update deskIsrael at War

Netanyahu: Israel will decide how it responds to Iran

"I thank our friends for supporting Israel's defense—support both in words and in deeds," said the Israeli prime minister.

Israeli Prime Minister Benjamin Netanyahu leads a Cabinet meeting in Jerusalem, April 17, 2024. Photo by Maayan Toaf/GPO.
Israeli Prime Minister Benjamin Netanyahu leads a Cabinet meeting in Jerusalem, April 17, 2024. Photo by Maayan Toaf/GPO.

Israel will make its own decision on how to respond to Tehran’s unprecedented missile and drone attack on the night of April 13-14, Israeli Prime Minister Benjamin Netanyahu said on Sunday after speaking with the foreign ministers of the United Kingdom and Germany.

“I thank our friends for supporting Israel’s defense—support both in words and in deeds,” Netanyahu told government ministers ahead of a Cabinet meeting in Jerusalem, according to a readout of the meeting.

“They also have all kinds of suggestions and advice. I appreciate those, but I want to make it clear: We will make our own decisions, and the State of Israel will do everything necessary to defend itself,” he added.

Netanyahu addressed his Cabinet shortly after meeting with British Foreign Secretary David Cameron and German Foreign Minister Annalena Baerbock at the Prime Minister’s Office in Jerusalem.

Israeli Prime Minister Benjamin Netanyahu meets with U.K. Foreign Secretary David Cameron in Jerusalem on April 17, 2024. Photo by Maayan Toaf/GPO.

The premier thanked the visitors for their “unequivocal support” in the wake of Iran’s weekend attack. He also “insisted that Israel preserve the right to self-defense,” the Prime Minister’s Office said.

Overnight Saturday, Iran launched more than 500 missiles and drones at Israel. The IDF said it and its military allies intercepted some 99% of the projectiles; none of the 170 drones entered Israel’s airspace.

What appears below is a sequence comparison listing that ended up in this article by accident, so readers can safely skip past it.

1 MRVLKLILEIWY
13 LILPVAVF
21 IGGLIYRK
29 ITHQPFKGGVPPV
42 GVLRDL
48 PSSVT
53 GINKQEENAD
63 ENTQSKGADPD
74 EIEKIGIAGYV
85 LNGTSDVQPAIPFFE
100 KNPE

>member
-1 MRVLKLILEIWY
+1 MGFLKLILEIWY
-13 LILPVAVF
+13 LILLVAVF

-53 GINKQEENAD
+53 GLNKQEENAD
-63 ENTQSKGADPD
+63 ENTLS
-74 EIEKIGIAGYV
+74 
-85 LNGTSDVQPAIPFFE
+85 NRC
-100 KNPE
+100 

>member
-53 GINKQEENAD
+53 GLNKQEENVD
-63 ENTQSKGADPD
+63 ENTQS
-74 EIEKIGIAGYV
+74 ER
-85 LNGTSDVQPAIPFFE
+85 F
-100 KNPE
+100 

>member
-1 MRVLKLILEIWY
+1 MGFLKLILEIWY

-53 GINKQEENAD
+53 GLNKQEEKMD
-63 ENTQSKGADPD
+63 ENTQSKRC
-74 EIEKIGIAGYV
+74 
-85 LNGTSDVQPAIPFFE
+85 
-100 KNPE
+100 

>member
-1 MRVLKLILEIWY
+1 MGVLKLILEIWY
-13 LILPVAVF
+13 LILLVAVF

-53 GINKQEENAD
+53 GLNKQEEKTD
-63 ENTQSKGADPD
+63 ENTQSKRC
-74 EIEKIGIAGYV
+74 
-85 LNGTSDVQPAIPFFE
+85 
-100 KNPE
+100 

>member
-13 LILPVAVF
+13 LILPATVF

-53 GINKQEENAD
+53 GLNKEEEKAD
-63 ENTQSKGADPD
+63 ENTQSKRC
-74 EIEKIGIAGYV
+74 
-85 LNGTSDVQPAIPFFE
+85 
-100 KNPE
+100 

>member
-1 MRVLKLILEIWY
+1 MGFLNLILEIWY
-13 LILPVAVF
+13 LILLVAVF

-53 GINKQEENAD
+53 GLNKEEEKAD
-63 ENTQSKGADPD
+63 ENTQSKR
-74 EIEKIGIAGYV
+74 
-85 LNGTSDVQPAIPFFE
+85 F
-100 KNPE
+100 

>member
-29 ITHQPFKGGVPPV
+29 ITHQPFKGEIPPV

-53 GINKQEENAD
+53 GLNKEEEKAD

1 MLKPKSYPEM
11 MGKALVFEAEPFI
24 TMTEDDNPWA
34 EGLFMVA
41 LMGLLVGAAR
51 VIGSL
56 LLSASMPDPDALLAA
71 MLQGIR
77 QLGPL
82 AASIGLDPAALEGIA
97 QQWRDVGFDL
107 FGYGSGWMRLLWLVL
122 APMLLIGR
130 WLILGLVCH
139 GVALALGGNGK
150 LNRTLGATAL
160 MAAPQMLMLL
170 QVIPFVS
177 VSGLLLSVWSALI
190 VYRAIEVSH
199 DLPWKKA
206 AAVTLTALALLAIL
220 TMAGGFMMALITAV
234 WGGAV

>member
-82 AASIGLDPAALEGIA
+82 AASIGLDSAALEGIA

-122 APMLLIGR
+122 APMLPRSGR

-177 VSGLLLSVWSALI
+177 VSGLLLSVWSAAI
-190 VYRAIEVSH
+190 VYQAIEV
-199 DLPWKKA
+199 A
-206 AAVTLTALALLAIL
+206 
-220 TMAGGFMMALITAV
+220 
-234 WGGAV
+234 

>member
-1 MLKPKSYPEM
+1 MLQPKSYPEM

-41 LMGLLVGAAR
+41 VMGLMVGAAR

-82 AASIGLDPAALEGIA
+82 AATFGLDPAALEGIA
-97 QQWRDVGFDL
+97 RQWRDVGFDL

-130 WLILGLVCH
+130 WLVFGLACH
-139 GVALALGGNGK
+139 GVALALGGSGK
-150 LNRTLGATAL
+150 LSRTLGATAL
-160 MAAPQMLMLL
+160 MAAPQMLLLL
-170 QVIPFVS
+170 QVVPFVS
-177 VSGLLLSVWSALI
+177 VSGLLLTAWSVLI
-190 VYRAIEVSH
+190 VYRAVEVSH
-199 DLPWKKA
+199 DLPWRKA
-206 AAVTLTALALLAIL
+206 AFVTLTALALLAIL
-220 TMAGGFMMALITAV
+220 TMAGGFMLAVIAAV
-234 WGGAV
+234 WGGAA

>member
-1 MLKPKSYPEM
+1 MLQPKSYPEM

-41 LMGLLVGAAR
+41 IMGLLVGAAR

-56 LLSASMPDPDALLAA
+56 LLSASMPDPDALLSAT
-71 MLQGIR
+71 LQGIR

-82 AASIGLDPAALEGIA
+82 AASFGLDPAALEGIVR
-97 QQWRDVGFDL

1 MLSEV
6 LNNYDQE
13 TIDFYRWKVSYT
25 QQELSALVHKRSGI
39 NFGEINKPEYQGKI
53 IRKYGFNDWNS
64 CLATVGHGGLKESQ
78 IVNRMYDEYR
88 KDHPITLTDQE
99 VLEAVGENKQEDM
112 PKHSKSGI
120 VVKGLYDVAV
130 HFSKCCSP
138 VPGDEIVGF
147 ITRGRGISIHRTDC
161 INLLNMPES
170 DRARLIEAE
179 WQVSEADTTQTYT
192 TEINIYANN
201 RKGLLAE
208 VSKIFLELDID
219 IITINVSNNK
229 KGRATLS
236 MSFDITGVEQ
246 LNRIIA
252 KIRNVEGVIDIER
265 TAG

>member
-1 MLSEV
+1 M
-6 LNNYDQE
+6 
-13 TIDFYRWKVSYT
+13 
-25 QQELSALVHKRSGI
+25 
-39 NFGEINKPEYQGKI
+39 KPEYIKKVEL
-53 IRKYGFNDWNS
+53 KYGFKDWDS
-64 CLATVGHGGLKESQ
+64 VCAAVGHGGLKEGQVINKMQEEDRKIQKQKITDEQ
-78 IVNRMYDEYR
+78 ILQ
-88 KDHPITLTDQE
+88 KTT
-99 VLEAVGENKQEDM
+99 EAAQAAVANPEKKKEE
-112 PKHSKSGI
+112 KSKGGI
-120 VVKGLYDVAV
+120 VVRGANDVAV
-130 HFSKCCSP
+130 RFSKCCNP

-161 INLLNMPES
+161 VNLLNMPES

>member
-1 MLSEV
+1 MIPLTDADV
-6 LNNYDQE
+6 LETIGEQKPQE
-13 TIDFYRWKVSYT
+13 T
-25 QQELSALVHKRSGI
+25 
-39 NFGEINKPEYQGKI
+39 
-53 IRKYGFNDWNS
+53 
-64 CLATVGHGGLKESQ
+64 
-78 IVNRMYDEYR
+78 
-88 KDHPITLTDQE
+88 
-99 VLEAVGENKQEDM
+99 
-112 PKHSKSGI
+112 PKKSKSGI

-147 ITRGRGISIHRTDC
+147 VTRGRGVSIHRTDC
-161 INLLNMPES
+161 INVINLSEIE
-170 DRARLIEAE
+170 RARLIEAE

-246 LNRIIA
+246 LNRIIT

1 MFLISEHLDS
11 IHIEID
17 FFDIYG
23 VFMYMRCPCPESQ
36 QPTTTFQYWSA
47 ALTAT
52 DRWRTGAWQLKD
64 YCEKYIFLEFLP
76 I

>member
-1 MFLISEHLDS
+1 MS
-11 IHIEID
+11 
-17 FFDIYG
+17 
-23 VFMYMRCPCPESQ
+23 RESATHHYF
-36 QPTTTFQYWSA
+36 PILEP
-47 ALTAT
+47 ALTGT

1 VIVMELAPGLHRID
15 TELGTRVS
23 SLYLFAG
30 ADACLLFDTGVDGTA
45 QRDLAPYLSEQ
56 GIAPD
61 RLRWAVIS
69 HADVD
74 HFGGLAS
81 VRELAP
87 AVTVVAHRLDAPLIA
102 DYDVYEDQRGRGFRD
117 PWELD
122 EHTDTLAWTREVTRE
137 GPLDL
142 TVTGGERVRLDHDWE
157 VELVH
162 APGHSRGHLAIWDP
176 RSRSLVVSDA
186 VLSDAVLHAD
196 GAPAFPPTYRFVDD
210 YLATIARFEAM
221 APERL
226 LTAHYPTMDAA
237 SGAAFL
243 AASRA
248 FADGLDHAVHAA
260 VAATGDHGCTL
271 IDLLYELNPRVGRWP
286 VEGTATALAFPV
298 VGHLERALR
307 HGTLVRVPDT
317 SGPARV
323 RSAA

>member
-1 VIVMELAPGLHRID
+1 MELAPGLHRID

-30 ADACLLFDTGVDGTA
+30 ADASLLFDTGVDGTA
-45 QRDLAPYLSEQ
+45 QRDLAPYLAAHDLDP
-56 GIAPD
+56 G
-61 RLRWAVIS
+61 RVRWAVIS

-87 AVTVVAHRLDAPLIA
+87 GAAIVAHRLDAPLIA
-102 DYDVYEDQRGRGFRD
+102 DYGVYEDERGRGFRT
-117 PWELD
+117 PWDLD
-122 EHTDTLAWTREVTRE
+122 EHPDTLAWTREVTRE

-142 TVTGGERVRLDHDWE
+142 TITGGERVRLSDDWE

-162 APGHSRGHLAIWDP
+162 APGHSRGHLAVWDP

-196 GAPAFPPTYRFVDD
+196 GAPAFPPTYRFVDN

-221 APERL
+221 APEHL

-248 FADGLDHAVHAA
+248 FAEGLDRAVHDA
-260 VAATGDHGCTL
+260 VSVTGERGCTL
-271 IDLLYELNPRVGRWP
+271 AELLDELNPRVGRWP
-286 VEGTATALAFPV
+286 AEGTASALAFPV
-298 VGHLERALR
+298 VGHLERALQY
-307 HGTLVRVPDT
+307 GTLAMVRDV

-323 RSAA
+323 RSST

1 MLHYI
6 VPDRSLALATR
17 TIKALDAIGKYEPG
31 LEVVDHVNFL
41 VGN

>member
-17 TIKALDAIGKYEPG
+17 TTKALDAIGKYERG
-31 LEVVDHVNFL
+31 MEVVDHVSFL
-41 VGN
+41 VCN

Western governments have called on Israel to refrain from retaliating against Tehran, fearing the expansion of regional war. The United States has reportedly told Israel it will not participate in a military response.

Ahead of Cameron’s arrival, Netanyahu on Tuesday spoke by phone with his U.K. counterpart Rishi Sunak for the first time since the attack.

According to Downing Street’s readout, Sunak “stressed that significant escalation was in no one’s interest and would only deepen insecurity in the Middle East. This was a moment for calm heads to prevail.”

Cameron told journalists in Jerusalem on Wednesday that “it’s clear the Israelis are making a decision to act,” adding that London hopes “they do so in a way that does as little to escalate this as possible.”

“It’s right to be here in Israel today to show solidarity after that appalling attack by Iran. We made clear our views yesterday about what should happen next. But we also said Israel is an independent sovereign country and gets to make these choices,” the diplomat told Sky News.

He added, “We continue to hope that as they do so, they do so in a way that is smart as well as tough, but also does as little as possible to escalate this conflict.”

Parallel to Cameron’s visit, Baerbock arrived in Israel for meetings with Netanyahu, Foreign Minister Israel Katz and other senior officials.

Berlin announced that talks would “focus, in particular, on preventing the spiral of violence from escalating unabated.”

Baerbock said on Wednesday that she made clear in discussions that the region must not be allowed to slide into a scenario with an outcome that is completely unpredictable, Deutsche Welle reported.

“Everyone must now act prudently and responsibly. I am not talking about giving in, I am talking about prudent restraint,” said Baerbock before taking off from Ben-Gurion International Airport to attend a meeting of G7 foreign ministers in Italy to discuss new sanctions on Iran.

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